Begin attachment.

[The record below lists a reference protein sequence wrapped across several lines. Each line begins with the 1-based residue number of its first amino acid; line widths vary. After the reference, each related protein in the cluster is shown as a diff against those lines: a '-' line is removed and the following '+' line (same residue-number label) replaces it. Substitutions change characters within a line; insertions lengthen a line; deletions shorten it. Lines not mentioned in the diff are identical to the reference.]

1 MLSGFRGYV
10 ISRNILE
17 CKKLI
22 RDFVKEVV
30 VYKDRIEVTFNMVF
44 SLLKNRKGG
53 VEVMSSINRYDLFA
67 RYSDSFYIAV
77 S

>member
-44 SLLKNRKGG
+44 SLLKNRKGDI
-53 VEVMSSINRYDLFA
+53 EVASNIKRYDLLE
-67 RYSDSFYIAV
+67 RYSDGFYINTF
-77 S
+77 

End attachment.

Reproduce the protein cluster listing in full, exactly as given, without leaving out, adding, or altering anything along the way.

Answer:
[The record below lists a reference protein sequence wrapped across several lines. Each line begins with the 1-based residue number of its first amino acid; line widths vary. After the reference, each related protein in the cluster is shown as a diff against those lines: a '-' line is removed and the following '+' line (same residue-number label) replaces it. Substitutions change characters within a line; insertions lengthen a line; deletions shorten it. Lines not mentioned in the diff are identical to the reference.]

1 MLSGFRGYV
10 ISRNILE
17 CKKLI
22 RDFVKEVV
30 VYKDRIEVTFNMVF
44 SLLKNRKGG
53 VEVMSSINRYDLFA
67 RYSDSFYIAV
77 S

>member
-44 SLLKNRKGG
+44 SLLKNRKGDI
-53 VEVMSSINRYDLFA
+53 EVASNIKRYDLLE
-67 RYSDSFYIAV
+67 RYSDGFYINTF
-77 S
+77 